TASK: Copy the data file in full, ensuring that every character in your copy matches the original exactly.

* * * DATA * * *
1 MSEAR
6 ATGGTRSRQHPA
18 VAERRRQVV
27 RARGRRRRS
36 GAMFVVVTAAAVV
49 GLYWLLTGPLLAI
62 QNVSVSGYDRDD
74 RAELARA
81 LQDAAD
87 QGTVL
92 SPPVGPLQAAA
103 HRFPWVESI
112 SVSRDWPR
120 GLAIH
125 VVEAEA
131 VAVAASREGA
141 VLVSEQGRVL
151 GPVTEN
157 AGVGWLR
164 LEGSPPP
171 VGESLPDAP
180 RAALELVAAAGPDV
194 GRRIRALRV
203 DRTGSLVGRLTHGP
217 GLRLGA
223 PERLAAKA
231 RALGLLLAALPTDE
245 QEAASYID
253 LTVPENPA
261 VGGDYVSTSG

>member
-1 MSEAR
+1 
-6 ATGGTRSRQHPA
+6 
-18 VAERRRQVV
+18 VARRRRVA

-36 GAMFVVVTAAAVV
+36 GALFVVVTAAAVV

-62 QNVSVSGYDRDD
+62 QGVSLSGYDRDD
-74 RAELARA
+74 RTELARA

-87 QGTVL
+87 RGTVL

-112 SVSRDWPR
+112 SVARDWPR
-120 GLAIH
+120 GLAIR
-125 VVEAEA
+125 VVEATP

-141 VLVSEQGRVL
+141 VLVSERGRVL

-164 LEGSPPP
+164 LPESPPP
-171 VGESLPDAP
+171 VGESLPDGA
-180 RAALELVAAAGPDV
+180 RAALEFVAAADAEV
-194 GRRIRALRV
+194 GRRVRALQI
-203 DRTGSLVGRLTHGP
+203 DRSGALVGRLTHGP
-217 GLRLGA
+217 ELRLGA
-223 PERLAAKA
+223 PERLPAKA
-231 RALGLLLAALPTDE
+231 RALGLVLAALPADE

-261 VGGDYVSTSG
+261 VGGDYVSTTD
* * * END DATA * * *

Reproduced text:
1 MSEAR
6 ATGGTRSRQHPA
18 VAERRRQVV
27 RARGRRRRS
36 GAMFVVVTAAAVV
49 GLYWLLTGPLLAI
62 QNVSVSGYDRDD
74 RAELARA
81 LQDAAD
87 QGTVL
92 SPPVGPLQAAA
103 HRFPWVESI
112 SVSRDWPR
120 GLAIH
125 VVEAEA
131 VAVAASREGA
141 VLVSEQGRVL
151 GPVTEN
157 AGVGWLR
164 LEGSPPP
171 VGESLPDAP
180 RAALELVAAAGPDV
194 GRRIRALRV
203 DRTGSLVGRLTHGP
217 GLRLGA
223 PERLAAKA
231 RALGLLLAALPTDE
245 QEAASYID
253 LTVPENPA
261 VGGDYVSTSG

>member
-1 MSEAR
+1 
-6 ATGGTRSRQHPA
+6 
-18 VAERRRQVV
+18 VARRRRVA

-36 GAMFVVVTAAAVV
+36 GALFVVVTAAAVV

-62 QNVSVSGYDRDD
+62 QGVSLSGYDRDD
-74 RAELARA
+74 RTELARA

-87 QGTVL
+87 RGTVL

-112 SVSRDWPR
+112 SVARDWPR
-120 GLAIH
+120 GLAIR
-125 VVEAEA
+125 VVEATP

-141 VLVSEQGRVL
+141 VLVSERGRVL

-164 LEGSPPP
+164 LPESPPP
-171 VGESLPDAP
+171 VGESLPDGA
-180 RAALELVAAAGPDV
+180 RAALEFVAAADAEV
-194 GRRIRALRV
+194 GRRVRALQI
-203 DRTGSLVGRLTHGP
+203 DRSGALVGRLTHGP
-217 GLRLGA
+217 ELRLGA
-223 PERLAAKA
+223 PERLPAKA
-231 RALGLLLAALPTDE
+231 RALGLVLAALPADE

-261 VGGDYVSTSG
+261 VGGDYVSTTD